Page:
Looking back through these pages I see that seven years ago I wrote something about these two and, in particular, Levinas’ essay Being and the Other: on Paul Celan. I’ve just re-read my meandering and have decided that it needs updating and extending, mainly because it’s not very attentive and it needs to be.
First of all we need a note. Emanuel Levinas was an important 20th century French philosopher who many have seen as the successor and main proponent of the work of Martin Buber and his concern with our responsibility towards the Other. Celan was a keen admirer of Buber’s work and this idea is incorporated, if that’s the right word into his poetry.
Regular readers will be delighted to know that I’m not going to trundle out again the Heidegger v Buber argument in terms of their relative influence on the work. Instead I want to look at one of the late poems in terms of the encounter and the other.
As there’s a ‘you’ in the poem that follows, it may be as well to quote this from Celan’s preparatory notes for his Meridian Address:
In the poem something is said but, in effect, so that the said remains unsaid as long as the one who reads it will not let it be said to him. In other words; the poem is not topical but can be made topical, That too is, temporally the ‘cathexability’ of the poem: the You, to whom it is addressed, is given to it on the way to this You. The You is there even before it has come. (That too is a sketch-for-being.)
The poem is Gillyflowers from the Snowpart collection which was published posthumously in 1971;
on your right, this lawn.
Rod- and moonsickle-stalemate.
You shouldn't, thus, like you, behind bars, back then,
Maltese Jew, big-
the bone jumped, abrupter
than I, the bone
that someone already from tomorrow threw-,
look up to heaven, you left
him then, as he you,
. . . . . . . . . . . . . . . . . . . . . . .
Sister chestnut, multifoliate,
with our blank overthither.
This is Pierre Joris’ translation and his notes explain ‘cat-franchised’ as being given ‘the freedom to express oneself’.
Here we have a your. a series of yous and a couple of hims. If we take all five of the yous to refer to a reader and an encounter with a reader then the poem becomes a bit too concerned with itself. As with most of Celan’s later work, we are given very few footholds but it would seem that there may be two addressees in this, as in You shouldn’t, thus, like you…… One addressee would appear to being warned off imitating the behaviour/actions of another. It’s tempting to assume that both of these are the poet simultaneously in the present and after an encounter has taken is the one who has read in the future. This mostly because I’ve just read Levinas’ take on the other and the nature of the encounter:
As if in going toward the other, I were reunited with myself and implanted myself in a soil that would, henceforth, be native; as if the distancing of the I drew me closer to myself, discharged of the full weight of my identity – a movement of which poetry would be the possibility itself, and a native land which owes nothing to rootedness, nothing to “prior occupation”: a native land that has no need to be a birthplace. Native land or promised land?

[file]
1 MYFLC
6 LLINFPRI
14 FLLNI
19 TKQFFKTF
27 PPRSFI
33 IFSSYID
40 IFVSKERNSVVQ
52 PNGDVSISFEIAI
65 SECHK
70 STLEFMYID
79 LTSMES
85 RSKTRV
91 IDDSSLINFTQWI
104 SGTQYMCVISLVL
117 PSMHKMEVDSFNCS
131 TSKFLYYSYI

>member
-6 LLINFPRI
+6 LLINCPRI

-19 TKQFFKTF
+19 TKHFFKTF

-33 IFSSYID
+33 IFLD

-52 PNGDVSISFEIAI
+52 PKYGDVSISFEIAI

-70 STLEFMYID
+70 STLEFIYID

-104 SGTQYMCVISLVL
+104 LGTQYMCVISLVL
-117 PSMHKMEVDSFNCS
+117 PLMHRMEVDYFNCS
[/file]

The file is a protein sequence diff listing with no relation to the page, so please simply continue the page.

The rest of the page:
The ‘you shouldn’t’ instruction may relate to the constraints (bars) that were in place before the encounter occurred. Given Celan’s fondness for multiple ambiguities, it may also be about the experience of the Jews in the ghettos throughout European history and the death camps during the second world war. I’d risk a guess that this meeting is also felt as a setting free from the horrors of the past, the sense of being haunted by Nazi extermination permeates the later work.
I have to admit that I’ve never read any Christopher Marlowe but I’m happy to concur with the reliable Joris that ‘the / Maltese Jew’ is Barabas in Marlowe’s The Famous Tragedy of the Rich Jew of Malta, a play for many years seen as exclusively anti-semitic.
The bone is incredibly tricky, 30 minutes with the interweb reveals that the Jewish tradition has it that, at the Resurrection the dead will have either their merits or their faults written on their bones and will be judged accordingly. there is also the Luz bone which is the small bone at the top of the spine which is said to be indestructible;
……this is the bone from which the body will be rebuilt at the time of resurrection, and share the idea (with the Egyptian and Greek cultures) that this bone does not decay….
The book of Ezekiel also has the valley of dry bones, standing for the Jewish people in exile, encounters God.
Here we need a brief digression, I’ve been reading and consequently staggered by Celan’s poetry since 1970 and have been aware that many (many) thinkers of the past fifty years have seized, there is no other verb, on one or two of his many ‘threads’ in order to take the work to an ideological/theoretical point where it really doesn’t belong. As an agnostic in such matters, I have to point out that the ‘point’ of Celan’s many ambiguities is that he tells us and/or points to what it might mean to be a human on this planet. He does this with self lacerating honesty and incredible courage but this act is so packed with contrasting stuff that it must not be put into a single ‘box’. I digress thus because I’ve realised that, by attending to Levinas, I’m in danger of committing the same error.